Cities may have dodged a procedural nightmare in Iowa Supreme Court’s ‘Field of Dreams’ ruling

by Rox Laird | December 13, 2016

Last week’s Iowa Supreme Court ruling upholding a Dyersville rezoning decision may have gotten the attention of movie fans and baseball nostalgia buffs who remember the 1989 movie “Field of Dreams” filmed on location near the Dubuque County town.

But the decision might also be of interest to elected city officials for what the decision said about municipal rezoning procedures.

The Court ruled unanimously that the Dyersville City Council acted in accord with state law and its own ordinances in rezoning from agriculture to commercial the “Field of Dreams” site for development as a tourist destination with 24 baseball and softball diamonds for regional tournaments. The site had recently been annexed into the city.

About two dozen Dyersville residents and adjacent property owners worried about the impact of traffic and crowds challenged the rezoning on grounds that, among other things, the Dyersville City Council’s action violated state law and the city’s comprehensive plan.

The Supreme Court, in a unanimous decision written by Justice Bruce Zager, rejected each of the petitioners’ claims.

A key issue was the Court’s conclusion that, in rezoning the site, the city council acted in a legislative capacity. Had the Court ruled that the council acted in a judicial capacity – as the objecting neighbors asserted – the case likely would have turned out differently. And all Iowa cities might have been affected in how they handle rezoning requests.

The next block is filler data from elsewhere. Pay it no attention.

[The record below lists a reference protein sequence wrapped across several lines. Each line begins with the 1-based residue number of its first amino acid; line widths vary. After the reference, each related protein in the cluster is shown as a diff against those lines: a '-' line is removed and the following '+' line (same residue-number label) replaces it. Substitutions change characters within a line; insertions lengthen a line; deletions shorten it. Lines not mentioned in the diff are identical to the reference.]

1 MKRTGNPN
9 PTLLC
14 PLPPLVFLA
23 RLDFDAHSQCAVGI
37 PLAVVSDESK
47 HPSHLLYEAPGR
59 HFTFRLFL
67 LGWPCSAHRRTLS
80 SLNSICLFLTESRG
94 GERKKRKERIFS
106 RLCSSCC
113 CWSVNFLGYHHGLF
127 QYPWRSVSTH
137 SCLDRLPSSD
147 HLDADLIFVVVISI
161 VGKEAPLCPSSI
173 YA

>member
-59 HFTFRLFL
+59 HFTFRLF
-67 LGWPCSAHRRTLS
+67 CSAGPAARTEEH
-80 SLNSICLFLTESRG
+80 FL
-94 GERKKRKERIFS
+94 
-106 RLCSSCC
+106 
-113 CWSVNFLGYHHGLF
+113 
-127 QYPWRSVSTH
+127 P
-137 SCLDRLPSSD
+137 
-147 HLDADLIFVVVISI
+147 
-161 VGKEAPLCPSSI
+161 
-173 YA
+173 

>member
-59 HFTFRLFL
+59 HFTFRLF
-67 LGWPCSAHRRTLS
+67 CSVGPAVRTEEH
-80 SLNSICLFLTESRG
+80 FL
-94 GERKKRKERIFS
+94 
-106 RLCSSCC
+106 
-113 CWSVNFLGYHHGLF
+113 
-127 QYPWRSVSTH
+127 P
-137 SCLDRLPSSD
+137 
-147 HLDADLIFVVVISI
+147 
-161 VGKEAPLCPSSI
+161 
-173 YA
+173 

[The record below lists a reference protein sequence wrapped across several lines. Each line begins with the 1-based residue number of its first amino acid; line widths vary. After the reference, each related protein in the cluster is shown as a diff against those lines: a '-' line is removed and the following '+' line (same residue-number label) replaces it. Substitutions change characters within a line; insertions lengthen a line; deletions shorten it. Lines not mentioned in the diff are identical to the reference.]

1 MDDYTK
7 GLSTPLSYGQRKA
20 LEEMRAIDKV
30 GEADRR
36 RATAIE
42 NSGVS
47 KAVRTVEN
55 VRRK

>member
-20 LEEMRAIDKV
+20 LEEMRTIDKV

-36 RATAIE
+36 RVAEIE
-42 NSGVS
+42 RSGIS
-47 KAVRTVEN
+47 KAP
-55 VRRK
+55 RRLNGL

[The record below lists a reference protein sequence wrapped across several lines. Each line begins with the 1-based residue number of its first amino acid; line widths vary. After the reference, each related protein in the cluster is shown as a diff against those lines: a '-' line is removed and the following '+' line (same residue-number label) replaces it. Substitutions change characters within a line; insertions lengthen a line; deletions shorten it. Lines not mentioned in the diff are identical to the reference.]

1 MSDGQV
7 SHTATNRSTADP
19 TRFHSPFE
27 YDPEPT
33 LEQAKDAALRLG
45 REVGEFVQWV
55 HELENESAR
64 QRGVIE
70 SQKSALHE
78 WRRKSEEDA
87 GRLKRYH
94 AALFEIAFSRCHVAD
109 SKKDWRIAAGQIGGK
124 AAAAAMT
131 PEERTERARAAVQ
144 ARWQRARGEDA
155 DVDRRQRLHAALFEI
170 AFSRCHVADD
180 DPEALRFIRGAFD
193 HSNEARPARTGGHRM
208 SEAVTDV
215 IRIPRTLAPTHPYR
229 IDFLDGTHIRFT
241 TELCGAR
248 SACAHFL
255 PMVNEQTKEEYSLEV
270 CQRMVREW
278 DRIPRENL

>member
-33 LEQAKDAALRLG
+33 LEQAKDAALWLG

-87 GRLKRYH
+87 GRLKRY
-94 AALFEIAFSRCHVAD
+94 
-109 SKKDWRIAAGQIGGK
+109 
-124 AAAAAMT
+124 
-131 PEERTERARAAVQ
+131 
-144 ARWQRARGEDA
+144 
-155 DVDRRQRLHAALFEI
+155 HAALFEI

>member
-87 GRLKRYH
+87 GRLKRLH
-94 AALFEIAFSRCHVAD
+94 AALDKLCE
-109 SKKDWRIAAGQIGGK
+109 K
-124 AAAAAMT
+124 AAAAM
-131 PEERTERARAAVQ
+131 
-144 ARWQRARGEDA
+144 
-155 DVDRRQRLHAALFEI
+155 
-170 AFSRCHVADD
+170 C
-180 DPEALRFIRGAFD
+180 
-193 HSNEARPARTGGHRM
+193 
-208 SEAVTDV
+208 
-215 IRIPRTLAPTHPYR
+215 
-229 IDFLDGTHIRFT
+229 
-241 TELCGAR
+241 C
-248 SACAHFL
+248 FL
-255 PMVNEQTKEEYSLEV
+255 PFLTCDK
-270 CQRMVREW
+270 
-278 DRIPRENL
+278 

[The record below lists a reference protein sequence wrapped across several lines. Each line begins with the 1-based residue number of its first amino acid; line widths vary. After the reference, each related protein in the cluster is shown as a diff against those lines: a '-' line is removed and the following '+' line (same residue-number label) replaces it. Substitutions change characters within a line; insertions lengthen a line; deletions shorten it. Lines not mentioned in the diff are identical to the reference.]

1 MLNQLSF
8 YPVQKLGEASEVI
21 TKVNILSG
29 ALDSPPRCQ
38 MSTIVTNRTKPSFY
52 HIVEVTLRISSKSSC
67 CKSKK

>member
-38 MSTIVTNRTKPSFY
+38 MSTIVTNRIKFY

The petitioners argued that if a vote to rezone property is a quasi-judicial action, the council was required to act more like a court than a legislative body. But, rather than conducting impartial proceedings, petitioners said the city council members were biased in favor of the proposed development from the beginning and failed to follow procedural requirements of Iowa law and city ordinances.

The Court disagreed.

“The city council decision to rezone was not undertaken to weigh the legal rights of one party (the All-Star Ballpark Heaven) versus another party (the petitioners),” Zager wrote for the Court. Rather, “the council weighed all of the information, reports, and comments available to it in order to determine whether rezoning was in the best interest of the city as a whole.”

Ultimately it is for the voters to judge the council’s decision, as Justice David Wiggins pointed out in a special concurrence with the decision: “Our decision does not mean that the actions of the city council are not beyond the reach of the persons they were elected to serve. At the next election, the council’s actions are subject to review by the electorate.”




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On Brief: Iowa’s Appellate Blog is devoted to appellate litigation with a focus on the Iowa Supreme Court, the Iowa Court of Appeals, and the U.S. Court of Appeals for the Eighth Circuit.


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